Our Students’ Work

Students in the Environmental Law Clinic have the opportunity to work on many different kinds of cases.  Our students have recently authored or co-authored complaints, briefs, and other documents in cases aimed at:

Challenging Big Oil’s attempts to give East Bay refineries a second life

The Environmental Law Clinic filed suit on behalf of Communities for a Better Environment and Center for Biological Diversity, challenging two major projects in the East Bay to convert defunct oil refineries to biofuel refineries. These biofuel refineries have significant implications for local air, water, and odor pollution, and create local safety hazards and upstream and downstream climate impacts.  ELC’s clients hope that this lawsuit will help rectify the deficiencies of these environmental reviews and provide the public with a full and honest assessment of the adverse impacts of these refinery conversions. Read more here.

Working to change California water policy

ELC is supporting efforts by Tribes and environmental justice advocates to reframe California water rights. ELC filed an amicus brief on behalf of the client coalition calling for reforming the water rights system to more effectively and equitably control the state’s water resources. The coalition‘s amicus brief argues that exempting pre-1914 water rights from state regulation and enforcement fails to grapple with the historical context of these water rights, which are rooted in systematic discrimination, exclusion, and violence against Indigenous peoples and communities of color.

The Clinic also submitted a Petition for Rulemaking to the State Water Resources Control Board to limit water diversions and exports to improve water quality, a comment to the State Water Resources Control Board on the Board’s scientific basis report on voluntary agreements for the Bay-Delta Plan, and a comment to the U.S. EPA on EPA’s proposed Clean Water Act regulations to protect tribal reserved rights through water quality standards.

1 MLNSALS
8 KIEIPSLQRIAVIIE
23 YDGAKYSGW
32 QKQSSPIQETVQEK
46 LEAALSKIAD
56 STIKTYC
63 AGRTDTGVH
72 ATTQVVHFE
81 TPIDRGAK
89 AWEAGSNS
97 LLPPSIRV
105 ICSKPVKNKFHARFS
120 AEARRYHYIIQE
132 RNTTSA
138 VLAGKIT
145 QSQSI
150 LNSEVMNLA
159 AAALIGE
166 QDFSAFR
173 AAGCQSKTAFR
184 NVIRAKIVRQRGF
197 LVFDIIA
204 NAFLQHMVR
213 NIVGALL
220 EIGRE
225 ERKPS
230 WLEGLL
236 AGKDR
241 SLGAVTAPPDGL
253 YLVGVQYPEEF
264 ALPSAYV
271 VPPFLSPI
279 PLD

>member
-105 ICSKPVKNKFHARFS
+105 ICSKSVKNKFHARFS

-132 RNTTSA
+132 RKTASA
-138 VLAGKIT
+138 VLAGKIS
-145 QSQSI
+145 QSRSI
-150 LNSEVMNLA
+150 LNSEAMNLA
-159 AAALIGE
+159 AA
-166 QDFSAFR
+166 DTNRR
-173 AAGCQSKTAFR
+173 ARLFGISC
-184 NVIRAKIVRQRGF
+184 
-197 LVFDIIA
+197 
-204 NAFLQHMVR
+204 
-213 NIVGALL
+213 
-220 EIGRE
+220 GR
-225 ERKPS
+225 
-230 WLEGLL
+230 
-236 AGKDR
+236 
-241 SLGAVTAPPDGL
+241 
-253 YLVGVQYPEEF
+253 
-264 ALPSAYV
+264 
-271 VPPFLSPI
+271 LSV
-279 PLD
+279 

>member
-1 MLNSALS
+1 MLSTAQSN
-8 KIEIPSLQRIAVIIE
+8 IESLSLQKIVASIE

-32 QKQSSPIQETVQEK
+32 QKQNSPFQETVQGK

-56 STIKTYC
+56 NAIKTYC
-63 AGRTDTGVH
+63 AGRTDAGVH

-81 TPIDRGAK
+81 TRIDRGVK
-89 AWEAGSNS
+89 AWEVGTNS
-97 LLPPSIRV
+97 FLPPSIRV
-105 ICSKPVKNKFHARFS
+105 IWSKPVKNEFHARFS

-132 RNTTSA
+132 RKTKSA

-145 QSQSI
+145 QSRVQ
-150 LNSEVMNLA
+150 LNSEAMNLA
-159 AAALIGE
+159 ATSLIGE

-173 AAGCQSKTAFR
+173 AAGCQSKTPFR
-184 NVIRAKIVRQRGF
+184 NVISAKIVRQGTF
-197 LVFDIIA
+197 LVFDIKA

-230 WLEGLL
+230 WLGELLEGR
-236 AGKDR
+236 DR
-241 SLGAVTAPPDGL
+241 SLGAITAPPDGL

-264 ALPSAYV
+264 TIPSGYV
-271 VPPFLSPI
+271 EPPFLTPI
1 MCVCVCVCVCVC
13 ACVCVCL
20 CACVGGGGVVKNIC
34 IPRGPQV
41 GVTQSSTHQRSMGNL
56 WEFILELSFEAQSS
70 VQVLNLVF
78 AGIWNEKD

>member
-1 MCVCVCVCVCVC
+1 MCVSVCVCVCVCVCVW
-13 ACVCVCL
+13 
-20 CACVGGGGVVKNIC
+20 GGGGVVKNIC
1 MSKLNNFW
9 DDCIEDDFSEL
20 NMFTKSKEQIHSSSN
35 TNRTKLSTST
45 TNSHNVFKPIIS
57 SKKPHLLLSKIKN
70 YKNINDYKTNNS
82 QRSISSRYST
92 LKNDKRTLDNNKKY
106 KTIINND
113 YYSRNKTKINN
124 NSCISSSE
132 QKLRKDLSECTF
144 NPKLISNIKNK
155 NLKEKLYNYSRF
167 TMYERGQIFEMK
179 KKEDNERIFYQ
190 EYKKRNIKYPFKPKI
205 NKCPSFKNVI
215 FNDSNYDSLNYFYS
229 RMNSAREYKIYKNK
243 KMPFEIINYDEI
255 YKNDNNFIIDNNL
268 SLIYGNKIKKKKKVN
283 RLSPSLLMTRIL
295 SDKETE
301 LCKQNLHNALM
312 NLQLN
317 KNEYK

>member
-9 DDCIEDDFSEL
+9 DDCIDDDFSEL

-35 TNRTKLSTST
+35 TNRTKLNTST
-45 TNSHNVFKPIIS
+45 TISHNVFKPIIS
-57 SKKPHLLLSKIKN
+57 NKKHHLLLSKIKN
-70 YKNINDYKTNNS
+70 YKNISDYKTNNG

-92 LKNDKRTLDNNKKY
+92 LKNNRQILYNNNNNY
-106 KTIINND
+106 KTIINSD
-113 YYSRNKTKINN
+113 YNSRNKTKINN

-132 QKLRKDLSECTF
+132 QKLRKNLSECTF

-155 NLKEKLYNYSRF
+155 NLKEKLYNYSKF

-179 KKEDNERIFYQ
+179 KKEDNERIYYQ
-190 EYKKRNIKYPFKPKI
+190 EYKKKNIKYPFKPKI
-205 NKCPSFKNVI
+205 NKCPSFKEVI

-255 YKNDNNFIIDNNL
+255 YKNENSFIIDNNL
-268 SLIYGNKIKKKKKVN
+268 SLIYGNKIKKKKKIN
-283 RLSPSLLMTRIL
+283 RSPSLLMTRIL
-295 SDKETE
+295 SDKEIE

Challenging highway project that exacerbates historical injustice in the Central Valley

ELC filed a lawsuit in the Eastern District of California on behalf of Friends of Calwa and Fresno Building Healthy Communities, challenging state and federal approval of the State Route 99 Corridor Project in South Fresno. 

Pressuring EPA to adopt defensible standards for ballast and waste discharges from ships

In early 2023, ELC filed a lawsuit on behalf of Center for Biological Diversity and Friends of the Earth challenging EPA’s failure to adopt vessel incidental discharge regulations. Each year, cargo vessels dump about 52 billion gallons of ballast water into U.S. waters, in order to adjust buoyancy and compensate for changes in cargo loads. This ballast water, transported across oceans, often carries harmful plants, animals, and pathogens that can and do wreak havoc on local ecosystems, cause irreparable environmental damage, and spread disease. Studies estimate that aquatic invasive species have caused hundreds of billions of dollars of damage globally over the last 50 years. Cargo ships also discharge scrubber wastes, cleaning solutions, and other discharges into U.S. waters. Read more here.